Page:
When a nonexempt employee who follows a compressed workweek schedule works overtime, you may have some added employer responsibilities. For example, if a nonexempt employee with a compressed workweek works 80 hour in nine days, there is one out of the two weeks they will work 45 hours (9 hours X 5 days). This means the employee will work five overtime hours during the one week even though they are splitting their 80 hours over two weeks.

So, how do you handle overtime for nonexempt employees with compressed hours? Depending on your state overtime rules, you may have no choice but to pay overtime to employees with compressed schedules. 

If you want to start a compressed workweek at your business and ensure you stay compliant with overtime rules, you can also consider:

  • Scheduling four 10-hour days per week
    • This ensures nonexempt employees don’t work more than 40 hours a week.
  • Adjusting your “defined workweek” (this may not help with daily overtime requirements set by the state)
    • The FLSA only defines a workweek as a fixed and recurring period of 168 hours composed of seven consecutive 24-hour periods.
    • For example, say employees are working four nine-hour days Monday – Thursday. You could have your workweek be from Friday at 12 PM – the following Friday at 12 PM, making it so employees only work 40 hours by noon on Friday.

Whatever route you decide to take, make sure you follow federal and state-specific overtime rules, maintain complete records of all hours worked, and pay overtime accordingly. 

Have more questions about calculating overtime pay? Download our FREE guide, Learn How to Calculate and Pay Overtime Wages, to get the scoop.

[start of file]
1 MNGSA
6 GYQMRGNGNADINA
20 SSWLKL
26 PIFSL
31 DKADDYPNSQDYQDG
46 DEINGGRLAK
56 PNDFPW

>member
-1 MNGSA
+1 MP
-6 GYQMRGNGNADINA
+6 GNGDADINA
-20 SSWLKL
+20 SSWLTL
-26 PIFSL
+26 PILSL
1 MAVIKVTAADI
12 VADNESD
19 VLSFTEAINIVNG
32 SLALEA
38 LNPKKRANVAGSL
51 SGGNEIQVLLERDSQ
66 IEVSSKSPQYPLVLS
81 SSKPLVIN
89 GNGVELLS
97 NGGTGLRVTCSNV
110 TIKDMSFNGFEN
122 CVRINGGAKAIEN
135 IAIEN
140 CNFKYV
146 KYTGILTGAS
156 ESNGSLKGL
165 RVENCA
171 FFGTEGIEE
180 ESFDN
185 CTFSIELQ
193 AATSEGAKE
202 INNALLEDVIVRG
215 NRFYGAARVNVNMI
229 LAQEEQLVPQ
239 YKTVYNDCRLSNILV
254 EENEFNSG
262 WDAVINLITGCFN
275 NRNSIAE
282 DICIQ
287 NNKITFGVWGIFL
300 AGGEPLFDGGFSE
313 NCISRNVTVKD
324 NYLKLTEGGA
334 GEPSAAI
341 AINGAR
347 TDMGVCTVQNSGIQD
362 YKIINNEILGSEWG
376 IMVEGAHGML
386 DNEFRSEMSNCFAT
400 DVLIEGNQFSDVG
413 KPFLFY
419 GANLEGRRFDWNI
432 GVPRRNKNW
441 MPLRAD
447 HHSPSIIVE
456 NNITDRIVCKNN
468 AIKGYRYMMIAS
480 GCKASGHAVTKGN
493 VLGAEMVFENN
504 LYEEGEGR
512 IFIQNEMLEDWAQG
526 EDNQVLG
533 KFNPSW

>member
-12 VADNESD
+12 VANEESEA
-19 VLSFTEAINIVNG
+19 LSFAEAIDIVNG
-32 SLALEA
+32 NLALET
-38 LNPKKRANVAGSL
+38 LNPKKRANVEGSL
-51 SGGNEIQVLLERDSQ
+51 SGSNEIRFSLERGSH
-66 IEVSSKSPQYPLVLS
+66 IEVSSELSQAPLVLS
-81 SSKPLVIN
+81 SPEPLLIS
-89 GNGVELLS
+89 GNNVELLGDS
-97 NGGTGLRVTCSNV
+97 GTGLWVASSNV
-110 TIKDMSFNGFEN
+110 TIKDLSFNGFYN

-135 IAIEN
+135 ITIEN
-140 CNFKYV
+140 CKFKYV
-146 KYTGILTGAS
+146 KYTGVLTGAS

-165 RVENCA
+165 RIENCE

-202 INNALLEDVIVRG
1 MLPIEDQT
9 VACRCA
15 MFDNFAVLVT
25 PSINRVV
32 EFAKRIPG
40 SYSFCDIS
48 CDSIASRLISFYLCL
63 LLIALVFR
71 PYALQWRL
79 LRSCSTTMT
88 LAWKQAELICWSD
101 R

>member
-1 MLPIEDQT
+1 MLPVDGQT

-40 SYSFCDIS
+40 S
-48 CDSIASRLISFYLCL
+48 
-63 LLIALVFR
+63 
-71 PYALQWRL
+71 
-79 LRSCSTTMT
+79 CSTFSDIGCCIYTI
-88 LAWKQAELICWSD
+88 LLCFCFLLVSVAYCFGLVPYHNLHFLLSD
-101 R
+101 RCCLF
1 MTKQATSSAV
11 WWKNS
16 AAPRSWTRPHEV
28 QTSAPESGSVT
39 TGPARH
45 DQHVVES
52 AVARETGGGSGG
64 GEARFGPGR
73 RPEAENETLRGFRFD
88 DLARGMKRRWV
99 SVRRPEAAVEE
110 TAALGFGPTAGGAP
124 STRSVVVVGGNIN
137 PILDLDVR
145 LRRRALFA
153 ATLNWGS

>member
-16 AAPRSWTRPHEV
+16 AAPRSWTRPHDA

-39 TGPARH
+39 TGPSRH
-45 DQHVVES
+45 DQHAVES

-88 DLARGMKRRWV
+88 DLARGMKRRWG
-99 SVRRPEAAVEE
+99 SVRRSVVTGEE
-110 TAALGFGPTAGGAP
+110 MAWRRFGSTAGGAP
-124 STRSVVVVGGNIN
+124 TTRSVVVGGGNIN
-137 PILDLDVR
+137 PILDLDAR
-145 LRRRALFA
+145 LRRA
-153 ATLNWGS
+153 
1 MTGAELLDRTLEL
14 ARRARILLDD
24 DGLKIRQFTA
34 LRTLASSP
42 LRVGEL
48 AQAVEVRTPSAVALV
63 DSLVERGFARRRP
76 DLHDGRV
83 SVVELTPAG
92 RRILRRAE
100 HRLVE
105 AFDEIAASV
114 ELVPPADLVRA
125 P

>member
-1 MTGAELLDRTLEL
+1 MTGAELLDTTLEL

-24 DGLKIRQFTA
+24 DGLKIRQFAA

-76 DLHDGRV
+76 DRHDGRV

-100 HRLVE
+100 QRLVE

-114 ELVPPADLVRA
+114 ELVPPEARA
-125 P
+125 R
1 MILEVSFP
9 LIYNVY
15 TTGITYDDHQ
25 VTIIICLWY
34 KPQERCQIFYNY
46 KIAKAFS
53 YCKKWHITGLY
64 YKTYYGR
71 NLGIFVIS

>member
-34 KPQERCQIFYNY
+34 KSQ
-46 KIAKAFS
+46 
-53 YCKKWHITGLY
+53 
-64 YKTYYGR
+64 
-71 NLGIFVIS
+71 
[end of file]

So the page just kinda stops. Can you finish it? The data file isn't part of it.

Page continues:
Creating a compressed workweek policy

Decided to give a compressed workweek the old college try? Great! To get your new flexible work arrangement up and running, you need to create a policy. Include the following in your policy:

  • The type of compressed week (e.g., 10-hour work day)
  • Eligible employees (e.g., exempt employees only)
  • Hours employees must work (e.g., anytime between 6 AM – 7 PM)
  • How employees can participate or opt-out
  • Other compressed workweek rules

Once you establish your policy, let eligible employees know about it. Consider having participating employees sign a document stating they will follow the compressed workweek requirements. If an employee opts out, have them sign paperwork, too. Keep any signed forms in your payroll records for safekeeping. 

Along with establishing your policy, make sure you have an easy and reliable way to track employee hours and overtime. Consider investing in time and attendance software to make tracking compressed hours easier for you and your employees. 

This article has been updated from its original publication date of August 8, 2012.

This is not intended as legal advice; for more information, please click here.

Stay up to date on the latest payroll tips and training

You may also be interested in: